Know thy neighbour

One night last week, my neighbour and I were wrenching on my daughter’s car. In fairness, mostly he was wrenching and I was handing him tools and learning introductory mechanics.

He asked what I was writing my column about this week.

I looked at him and asked, “any suggestions?” 

"The value of good neighbours," he said.

We both laughed. He is seriously the best that anyone could hope for.

That thought didn’t leave my head though.

The next day, I spoke with Greg, one of my clients who had purchased a home a few months before. He initially wavered a little about the home as he was unsure of the neighbourhood.

To put this in context, Greg was downsizing from a lovely home in an upscale area of Kelowna and buying in a much lower price range in a completely different area of the city.

This will be his retirement home, and the goal was to be able to head south for a few months each winter.

He’d been looking for the right home for a few months and had a very specific list of features he wanted, including a suite.

As soon as Greg walked into this house, he immediately felt that it was the right home. There were a few renovations he wanted to do, but otherwise it met all the criteria on his list.

The night he wrote the offer he cruised by the house again. He noticed that there were several homes on the street for sale. And two homes on the street with driveways full of *ahem* stuff.

He felt a bit unsettled as he drove away.

After thinking on it a little that night, he decided to go look at the street again the next day. One of the neighbours was out front mowing his lawn. In a rather unusual move (in my experience), Greg pulled over and had a chat with the fellow mowing the lawn.

Greg said he was considering buying a home on the street and asked about the area. The homeowner filled him in on the street.

It turned out that the two homes with driveways full of stuff were both being completely renovated by new owners.

The homes that were for sale had come up at the same time by coincidence:

  • one family had been transferred for a new job
  • one family had experienced a death of the homeowner
  • another was a young family moving to a larger home.

He told Greg it was a great street with a strong sense of community where people looked out for each other.

Now, I’d never thought about giving a home or street a second chance. When I’ve been out looking for a new home, I’ve gone with my first impression and left it at that.

Had I looked at this home and street, I might have kept looking.

I asked Greg how he is enjoying his new home. He said he absolutely loves the area, and that the neighbours are amazing. He is really happy now that his renovations are finished and is looking forward to a few months in the sun soon.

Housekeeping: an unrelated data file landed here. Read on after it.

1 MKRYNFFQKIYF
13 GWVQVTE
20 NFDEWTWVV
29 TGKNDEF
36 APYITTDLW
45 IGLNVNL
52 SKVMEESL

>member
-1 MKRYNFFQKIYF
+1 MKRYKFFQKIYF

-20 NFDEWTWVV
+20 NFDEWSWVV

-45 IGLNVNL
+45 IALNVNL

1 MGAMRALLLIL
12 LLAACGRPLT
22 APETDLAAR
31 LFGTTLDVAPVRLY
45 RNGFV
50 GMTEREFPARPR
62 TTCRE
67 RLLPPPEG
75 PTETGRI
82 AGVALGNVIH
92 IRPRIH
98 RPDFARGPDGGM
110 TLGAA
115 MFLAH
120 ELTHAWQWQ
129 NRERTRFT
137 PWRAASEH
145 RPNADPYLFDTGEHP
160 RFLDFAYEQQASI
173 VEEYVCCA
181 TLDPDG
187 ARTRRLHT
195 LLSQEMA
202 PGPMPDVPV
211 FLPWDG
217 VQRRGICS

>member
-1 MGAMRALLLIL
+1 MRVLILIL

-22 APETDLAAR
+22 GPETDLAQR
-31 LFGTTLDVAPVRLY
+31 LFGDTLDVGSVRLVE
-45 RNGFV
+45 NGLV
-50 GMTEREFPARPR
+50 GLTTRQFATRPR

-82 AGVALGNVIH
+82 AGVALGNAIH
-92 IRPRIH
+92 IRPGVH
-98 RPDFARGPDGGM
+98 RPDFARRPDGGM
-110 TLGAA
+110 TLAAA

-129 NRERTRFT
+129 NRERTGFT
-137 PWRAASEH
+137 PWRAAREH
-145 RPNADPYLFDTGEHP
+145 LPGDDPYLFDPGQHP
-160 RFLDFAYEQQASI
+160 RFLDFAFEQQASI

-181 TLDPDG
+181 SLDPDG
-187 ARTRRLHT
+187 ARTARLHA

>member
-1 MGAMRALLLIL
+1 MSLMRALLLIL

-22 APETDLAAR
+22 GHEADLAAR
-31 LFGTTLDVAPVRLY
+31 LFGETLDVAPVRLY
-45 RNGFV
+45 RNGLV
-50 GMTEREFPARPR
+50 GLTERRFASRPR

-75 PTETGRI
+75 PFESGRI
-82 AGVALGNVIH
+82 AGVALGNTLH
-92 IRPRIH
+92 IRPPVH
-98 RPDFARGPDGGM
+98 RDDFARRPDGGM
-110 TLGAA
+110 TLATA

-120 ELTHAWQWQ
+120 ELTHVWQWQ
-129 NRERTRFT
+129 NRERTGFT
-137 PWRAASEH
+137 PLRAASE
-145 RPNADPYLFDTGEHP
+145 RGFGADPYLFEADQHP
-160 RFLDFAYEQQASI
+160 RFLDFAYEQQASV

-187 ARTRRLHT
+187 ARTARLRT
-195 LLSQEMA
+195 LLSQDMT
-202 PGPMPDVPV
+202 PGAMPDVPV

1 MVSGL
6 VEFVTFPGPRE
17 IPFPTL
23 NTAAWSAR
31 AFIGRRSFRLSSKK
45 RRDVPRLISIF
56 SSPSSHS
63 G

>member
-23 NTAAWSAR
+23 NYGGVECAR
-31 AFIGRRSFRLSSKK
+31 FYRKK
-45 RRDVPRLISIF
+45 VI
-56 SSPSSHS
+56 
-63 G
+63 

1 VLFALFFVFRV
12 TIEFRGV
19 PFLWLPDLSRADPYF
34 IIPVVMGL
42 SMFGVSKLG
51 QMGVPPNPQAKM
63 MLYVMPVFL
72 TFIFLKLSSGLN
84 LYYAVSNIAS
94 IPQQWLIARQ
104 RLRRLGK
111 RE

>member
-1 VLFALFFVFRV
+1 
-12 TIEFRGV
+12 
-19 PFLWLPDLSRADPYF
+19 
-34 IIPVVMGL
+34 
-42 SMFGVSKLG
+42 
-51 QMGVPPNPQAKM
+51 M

Where am I going with this and how does it tie into mortgages?

Buying a home is one of the largest financial commitments most people make, and there is often an element of uncertainty as to what you are getting into.

Once you have purchased a home, it is not necessarily a cheap or easy move to relocate if you decide you are unhappy.

Before you write an offer, taking a little extra time to drive around and explore the area you are considering purchasing in is a great idea.

Having said that, when I bought my current home, the original neighbours were renters. I had no idea as they treated the home like it was their own. The yard was always immaculate and they kept a very close eye on the street.

The house sold five years ago and the current owner moved in. I like to think that I am very handy and independent, but I openly admit there are several skill sets that I am not blessed with.

Mechanic-ing being one.


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About the Author

Tracy Head and Laurie Baird help busy families find mortgage solutions. Together they have more than 45 years of experience in the mortgage industry.

With today’s increasingly complicated mortgage rules, Tracy and Laurie spend time getting to know the people they work with and help them to better understand the mortgage process. They support their clients before, during, and after their mortgage is in place.

Tracy and Laurie work closely with their clients, offering advice and options. With access to more than 40 different lenders, Tracy and Laurie are able to assist with residential, commercial, and reverse mortgages in order to match the needs of their clients with the right mortgage package.

They work closely with their clients to find the right fit, and are around to provide support for years down the road!

Contact them at 250-862-1806 or visit http://www.okanaganmortgages.com

Visit their blog at https://www.okanaganmortgages.com/blog


The views expressed are strictly those of the author and not necessarily those of Castanet. Castanet does not warrant the contents.

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